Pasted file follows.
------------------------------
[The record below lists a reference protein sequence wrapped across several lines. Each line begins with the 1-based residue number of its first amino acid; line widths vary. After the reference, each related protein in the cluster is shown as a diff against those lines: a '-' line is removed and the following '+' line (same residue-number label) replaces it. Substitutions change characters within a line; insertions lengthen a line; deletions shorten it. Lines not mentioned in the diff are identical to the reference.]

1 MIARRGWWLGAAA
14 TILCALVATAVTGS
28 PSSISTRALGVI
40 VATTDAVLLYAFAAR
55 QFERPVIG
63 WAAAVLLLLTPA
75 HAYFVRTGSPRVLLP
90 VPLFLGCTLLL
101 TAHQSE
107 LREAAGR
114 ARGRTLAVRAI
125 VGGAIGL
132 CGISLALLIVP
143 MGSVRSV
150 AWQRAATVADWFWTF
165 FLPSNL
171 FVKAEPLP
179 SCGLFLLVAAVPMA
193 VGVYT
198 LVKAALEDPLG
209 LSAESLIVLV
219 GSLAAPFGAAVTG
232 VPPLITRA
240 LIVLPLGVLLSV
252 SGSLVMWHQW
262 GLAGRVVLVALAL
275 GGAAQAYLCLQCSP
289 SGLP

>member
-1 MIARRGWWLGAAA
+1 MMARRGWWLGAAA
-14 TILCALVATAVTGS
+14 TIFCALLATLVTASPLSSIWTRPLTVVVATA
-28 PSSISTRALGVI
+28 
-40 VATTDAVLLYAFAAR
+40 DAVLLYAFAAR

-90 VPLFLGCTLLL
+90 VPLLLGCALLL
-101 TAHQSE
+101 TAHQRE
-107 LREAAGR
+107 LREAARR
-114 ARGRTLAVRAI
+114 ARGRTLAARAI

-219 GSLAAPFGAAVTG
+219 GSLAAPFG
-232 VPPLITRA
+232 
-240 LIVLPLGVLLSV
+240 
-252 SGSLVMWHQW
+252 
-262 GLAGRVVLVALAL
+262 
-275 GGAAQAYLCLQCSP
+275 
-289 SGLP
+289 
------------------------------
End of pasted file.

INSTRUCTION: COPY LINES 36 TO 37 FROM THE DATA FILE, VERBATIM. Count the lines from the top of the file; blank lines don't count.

+28 
-40 VATTDAVLLYAFAAR